If this wasn't bad enough, the adapter was incompatible with the Game Boy Player. It just wouldn't work. This frustrated me primarily because the Game Boy happens to be the home of so many arcade ports or games worthy of inhabiting an arcade setup.

I was mad because I bought the original adapter at a time when I knew that X-Arcade was aware of the problems with the button layout and were creating a better version. I thought, when I made my order, that they had pulled out the old version in favor of the improved version already. I was wrong.

The guys at X-Arcade do make good products in general, don't get me wrong. But their website has historically been terrible. Confusing, difficult to navigate, and with none of the information that I want in the places where I'd expect to find it. And so I waited years -- years -- to replace my Gamecube adapter because I couldn't find the confirmation I needed that they were selling the joystick adapters I wanted.

This weekend, I just figured "what the heck" and ordered a new adapter.

Lo, after so long, I finally have the Gamecube adapter with the good button layout. But that's not the best part. That's not why I felt compelled to write this article.

Ladies and Gentlemen, the new X-Arcade Gamecube adapter is 100% compatible with the Game Boy Player.

After so many years of waiting, I can finally stick Game & Watch Gallery 2 into the cartridge slot on the bottom of my Gamecube and make my very own Ball arcade cabinet. My mind is still swimming over the possibilities. Wario Ware, Dragon's Lair, Activision Anthology, Donkey Kong '94, Frogger 2, Tetris DX, Ultimate Arcade Games, Hamtaro Ham Ham Games, Ms. Pac-Man Maze Madness, Mario Party Advance, Dr. Mario, Game & Watch Galleries -- I'm in arcade heaven.

Also, I broke down and got the Animorphs GBC game. More as it develops.


Sunday, March 04, 2007


Unplugged Dilintia: The Animorphs Board Game

A new thrift store had opened up in my city a couple months ago, and I decided to check it out just in case they had some cool board games or vintage video game hardware.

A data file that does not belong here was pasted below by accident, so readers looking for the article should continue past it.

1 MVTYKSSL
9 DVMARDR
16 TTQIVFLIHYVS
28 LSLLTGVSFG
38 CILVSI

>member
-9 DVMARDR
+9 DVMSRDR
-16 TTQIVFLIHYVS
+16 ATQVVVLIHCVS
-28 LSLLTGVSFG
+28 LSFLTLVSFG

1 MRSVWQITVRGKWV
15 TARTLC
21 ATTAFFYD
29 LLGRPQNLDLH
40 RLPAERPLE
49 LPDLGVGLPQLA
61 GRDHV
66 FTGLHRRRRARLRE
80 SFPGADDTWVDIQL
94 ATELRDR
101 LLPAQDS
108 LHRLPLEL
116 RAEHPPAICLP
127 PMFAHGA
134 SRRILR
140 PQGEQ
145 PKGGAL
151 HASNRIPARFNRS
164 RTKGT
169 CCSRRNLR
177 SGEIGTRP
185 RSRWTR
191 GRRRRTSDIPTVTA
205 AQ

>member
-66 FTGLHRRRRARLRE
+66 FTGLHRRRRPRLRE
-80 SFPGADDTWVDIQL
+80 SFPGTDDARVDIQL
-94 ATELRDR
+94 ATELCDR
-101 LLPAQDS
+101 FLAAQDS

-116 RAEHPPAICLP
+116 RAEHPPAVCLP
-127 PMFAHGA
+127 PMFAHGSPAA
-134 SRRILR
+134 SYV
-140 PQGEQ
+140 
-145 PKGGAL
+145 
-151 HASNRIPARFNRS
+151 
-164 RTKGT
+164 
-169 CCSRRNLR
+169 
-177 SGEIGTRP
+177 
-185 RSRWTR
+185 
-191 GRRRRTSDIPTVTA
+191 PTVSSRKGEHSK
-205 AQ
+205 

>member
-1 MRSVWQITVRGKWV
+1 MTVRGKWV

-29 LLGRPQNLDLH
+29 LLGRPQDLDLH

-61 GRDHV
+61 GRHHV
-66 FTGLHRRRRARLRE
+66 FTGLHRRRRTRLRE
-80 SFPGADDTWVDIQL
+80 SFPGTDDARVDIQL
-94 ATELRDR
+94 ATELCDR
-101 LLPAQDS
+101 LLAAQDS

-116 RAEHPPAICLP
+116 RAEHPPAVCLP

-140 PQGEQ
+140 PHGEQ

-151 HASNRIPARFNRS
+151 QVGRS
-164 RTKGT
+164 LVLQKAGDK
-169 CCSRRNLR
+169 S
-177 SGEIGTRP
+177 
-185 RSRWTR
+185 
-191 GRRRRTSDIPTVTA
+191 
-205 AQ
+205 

Instead, I took a trip through the bookshelves and found... Animorphs.

I'd heard of the book series when it was first going into print. I was even vaguely aware of a television show and a line of toys associated with it. At the time, it seemed like stupid kids' stuff and I ignored it in favor of whatever stupid teenager stuff I was into at the time.

But being there at the thrift store, and seeing a healthy chunk of the series all in one place... Well, something fired off in my brain. I picked up the first book, then I thought I might want the second one to go with it, then the third, then the fourth... And soon I had the first twenty books in the series in my arms, as well as a few more random entries from later in the series -- basically everything I could find.

I'm not sure what possessed me to do it. Maybe because I've always thought shapeshifters were kind of cool. Maybe because I've been jonesing for a really good read for a long, long time. Maybe because they were only 50 cents apiece, and acquiring things is a pretty addictive activity.

In any case, I took home a big stack of Animorphs books and spent a little time reading them. In the first book, I found pretty much what I was expecting -- a fast-paced story that seemed like it belonged in an afternoon children's television program, complete with some predictable plot twists (You mean Jake's brother -- who has been acting strangely since the book began -- is really an alien?!) and some embarassing plot devices (the school principal is a high-ranking alien, the aliens have a front organization inconspicuously named "The Sharing", nobody questions for a moment the intentions of an alien who crash-lands and starts accusing our government of being run by mind-controlling slugs, etc).

But I kept reading. And if you can turn off the MST3K center of your brain long enough to get into it, the series is a fascinating read. I'm only ten books into my collection (and searching everywhere I can to track down what I'm missing!) and many of the stories have had me completely captivated. There has been laughter and horror and quite a few genuinely spine-tingling moments. Yeah, the books are written for kids, but Applegate doesn't write down to them. She's not afraid to put her heroes through some truly gruesome battles and some truly thought-provoking situations.

This is some good fiction.

And the more books I read, the more I think how perfect this would be as a setting for a roleplaying game. The pacing of the stories, the rules that the heroes must follow -- it has everything that a great game should have.

Which is why I was surprised and delighted when my latest expedition to the thrift stores won me a copy of the Animorphs board game. For only two dollars.

It's Morphing Time

It was a complete set. Not a single piece or card was missing. It even had the instruction sheet! What a find!

I wasn't expecting much from it. Licensed board games are always kind of lame, heavy on the cute gimmicks and light on the gameplay. Indeed, the box was filled with all manner of unnecessary fold-together cardboard props, and the game box advertised the super-cool holographic "morphing cards" that were inside. It was a cool idea and everything but... when you can only tell what's on a card when it's viewed from a very specific angle, something's wrong. The game comes with morphing card "stands" that are supposed to help players see what form your character has taken, but they aren't especially dependable.